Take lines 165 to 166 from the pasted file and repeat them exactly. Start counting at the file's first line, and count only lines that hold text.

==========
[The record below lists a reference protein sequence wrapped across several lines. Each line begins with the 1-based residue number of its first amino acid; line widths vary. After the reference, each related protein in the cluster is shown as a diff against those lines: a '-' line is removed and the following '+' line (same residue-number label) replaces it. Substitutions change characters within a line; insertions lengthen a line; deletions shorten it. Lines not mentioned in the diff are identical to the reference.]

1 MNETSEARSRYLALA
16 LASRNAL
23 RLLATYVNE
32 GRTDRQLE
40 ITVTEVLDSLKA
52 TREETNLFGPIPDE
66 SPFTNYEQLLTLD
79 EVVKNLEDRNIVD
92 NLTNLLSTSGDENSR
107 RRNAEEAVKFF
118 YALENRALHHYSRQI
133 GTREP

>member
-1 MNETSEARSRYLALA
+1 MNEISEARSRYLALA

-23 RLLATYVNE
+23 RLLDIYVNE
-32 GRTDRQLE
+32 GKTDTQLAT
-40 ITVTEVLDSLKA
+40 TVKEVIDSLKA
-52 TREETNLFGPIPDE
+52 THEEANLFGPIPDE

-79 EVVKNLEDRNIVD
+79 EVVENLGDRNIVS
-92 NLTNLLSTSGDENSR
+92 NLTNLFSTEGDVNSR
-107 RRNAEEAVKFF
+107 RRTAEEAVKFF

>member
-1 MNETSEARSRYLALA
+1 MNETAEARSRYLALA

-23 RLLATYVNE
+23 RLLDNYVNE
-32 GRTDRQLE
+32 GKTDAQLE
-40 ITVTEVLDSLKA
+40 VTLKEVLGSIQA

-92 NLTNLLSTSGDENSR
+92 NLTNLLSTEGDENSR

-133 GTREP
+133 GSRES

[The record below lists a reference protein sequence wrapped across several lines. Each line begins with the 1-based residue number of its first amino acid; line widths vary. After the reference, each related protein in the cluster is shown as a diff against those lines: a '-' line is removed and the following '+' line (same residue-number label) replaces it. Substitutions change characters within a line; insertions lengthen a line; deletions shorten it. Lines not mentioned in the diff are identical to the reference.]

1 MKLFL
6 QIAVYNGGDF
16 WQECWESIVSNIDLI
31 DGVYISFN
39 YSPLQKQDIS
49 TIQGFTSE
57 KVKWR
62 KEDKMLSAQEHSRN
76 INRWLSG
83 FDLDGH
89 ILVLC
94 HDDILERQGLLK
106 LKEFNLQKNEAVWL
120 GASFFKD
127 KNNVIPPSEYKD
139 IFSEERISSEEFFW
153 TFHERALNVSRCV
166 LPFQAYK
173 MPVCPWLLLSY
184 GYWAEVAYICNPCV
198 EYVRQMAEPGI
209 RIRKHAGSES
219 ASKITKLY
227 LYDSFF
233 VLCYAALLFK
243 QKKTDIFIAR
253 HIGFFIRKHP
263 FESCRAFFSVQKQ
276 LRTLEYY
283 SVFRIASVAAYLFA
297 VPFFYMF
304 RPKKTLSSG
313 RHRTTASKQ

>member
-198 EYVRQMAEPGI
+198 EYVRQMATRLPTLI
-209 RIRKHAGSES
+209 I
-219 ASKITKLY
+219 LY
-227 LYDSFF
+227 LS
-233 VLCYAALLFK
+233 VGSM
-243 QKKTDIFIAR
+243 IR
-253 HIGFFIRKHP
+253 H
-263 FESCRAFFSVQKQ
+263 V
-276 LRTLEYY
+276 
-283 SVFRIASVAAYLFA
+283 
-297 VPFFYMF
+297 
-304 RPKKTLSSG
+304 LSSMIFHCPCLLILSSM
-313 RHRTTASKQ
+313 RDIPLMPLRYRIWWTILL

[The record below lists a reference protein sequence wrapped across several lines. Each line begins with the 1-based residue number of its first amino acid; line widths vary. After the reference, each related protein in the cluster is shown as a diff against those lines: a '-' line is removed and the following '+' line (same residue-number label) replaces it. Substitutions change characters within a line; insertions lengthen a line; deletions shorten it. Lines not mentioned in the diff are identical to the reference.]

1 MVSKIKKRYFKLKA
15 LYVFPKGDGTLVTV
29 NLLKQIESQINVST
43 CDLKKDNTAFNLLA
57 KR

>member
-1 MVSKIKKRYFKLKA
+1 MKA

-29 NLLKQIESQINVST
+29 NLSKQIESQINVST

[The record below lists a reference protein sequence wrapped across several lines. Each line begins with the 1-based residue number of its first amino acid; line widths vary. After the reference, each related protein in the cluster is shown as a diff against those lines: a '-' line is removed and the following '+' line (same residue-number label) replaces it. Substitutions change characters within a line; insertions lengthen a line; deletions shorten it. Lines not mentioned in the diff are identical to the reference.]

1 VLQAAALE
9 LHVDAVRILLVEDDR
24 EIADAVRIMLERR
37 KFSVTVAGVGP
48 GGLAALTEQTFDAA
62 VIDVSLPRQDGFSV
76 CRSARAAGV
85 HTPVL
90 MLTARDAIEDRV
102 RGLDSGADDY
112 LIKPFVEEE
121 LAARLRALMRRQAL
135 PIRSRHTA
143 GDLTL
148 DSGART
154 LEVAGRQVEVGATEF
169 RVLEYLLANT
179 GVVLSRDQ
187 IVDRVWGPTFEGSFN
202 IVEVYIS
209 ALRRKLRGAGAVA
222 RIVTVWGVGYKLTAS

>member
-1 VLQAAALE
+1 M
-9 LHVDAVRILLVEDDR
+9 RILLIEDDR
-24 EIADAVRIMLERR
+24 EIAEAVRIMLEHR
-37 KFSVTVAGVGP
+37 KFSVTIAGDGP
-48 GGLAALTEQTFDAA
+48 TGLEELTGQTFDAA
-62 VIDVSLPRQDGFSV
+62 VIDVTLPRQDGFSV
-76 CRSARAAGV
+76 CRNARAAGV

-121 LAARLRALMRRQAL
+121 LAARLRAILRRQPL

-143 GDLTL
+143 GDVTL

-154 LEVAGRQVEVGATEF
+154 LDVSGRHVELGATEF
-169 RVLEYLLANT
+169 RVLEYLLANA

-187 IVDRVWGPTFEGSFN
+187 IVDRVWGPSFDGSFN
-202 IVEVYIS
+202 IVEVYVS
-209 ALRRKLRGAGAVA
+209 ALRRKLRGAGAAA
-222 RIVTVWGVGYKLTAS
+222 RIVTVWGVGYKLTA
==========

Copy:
+202 IVEVYVS
-209 ALRRKLRGAGAVA